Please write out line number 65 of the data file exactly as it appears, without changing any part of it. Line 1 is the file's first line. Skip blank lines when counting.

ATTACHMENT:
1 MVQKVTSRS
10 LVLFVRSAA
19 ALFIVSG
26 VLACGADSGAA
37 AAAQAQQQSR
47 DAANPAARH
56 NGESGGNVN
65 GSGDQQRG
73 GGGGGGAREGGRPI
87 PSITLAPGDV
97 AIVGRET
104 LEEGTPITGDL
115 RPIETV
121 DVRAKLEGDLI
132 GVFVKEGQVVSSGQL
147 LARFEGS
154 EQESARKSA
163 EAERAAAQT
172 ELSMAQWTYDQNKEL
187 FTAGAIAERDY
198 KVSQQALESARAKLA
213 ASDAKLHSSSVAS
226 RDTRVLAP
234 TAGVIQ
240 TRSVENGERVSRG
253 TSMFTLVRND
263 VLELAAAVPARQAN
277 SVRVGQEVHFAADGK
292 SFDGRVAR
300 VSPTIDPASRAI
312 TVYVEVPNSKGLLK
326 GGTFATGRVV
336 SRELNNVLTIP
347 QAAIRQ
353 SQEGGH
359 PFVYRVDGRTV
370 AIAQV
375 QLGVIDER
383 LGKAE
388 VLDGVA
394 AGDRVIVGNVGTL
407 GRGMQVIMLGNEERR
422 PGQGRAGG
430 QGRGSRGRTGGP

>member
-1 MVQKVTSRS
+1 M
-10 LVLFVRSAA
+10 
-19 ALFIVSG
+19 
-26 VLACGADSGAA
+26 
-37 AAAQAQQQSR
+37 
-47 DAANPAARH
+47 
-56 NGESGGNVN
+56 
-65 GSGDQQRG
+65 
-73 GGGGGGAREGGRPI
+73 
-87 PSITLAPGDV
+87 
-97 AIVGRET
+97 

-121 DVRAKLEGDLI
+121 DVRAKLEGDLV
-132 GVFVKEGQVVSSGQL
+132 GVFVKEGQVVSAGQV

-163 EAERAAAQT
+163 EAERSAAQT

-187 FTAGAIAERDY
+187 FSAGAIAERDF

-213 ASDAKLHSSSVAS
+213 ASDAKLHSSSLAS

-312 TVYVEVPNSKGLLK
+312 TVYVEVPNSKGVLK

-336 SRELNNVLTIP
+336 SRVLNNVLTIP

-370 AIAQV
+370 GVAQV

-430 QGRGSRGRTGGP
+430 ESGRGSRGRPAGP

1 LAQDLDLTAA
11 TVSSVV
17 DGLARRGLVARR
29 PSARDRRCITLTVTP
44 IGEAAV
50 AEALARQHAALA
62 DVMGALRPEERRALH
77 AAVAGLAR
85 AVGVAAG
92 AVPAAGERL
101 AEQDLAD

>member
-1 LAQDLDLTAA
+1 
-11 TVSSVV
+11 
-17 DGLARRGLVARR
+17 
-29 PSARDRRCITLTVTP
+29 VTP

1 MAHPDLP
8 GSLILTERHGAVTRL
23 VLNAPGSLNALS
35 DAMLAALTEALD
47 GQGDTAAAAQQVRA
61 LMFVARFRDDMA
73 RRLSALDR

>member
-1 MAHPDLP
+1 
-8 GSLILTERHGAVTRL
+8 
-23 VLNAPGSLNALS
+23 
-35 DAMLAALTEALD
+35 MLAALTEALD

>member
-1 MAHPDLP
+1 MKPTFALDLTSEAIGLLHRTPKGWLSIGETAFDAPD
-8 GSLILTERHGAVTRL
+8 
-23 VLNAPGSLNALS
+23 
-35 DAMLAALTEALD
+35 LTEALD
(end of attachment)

+87 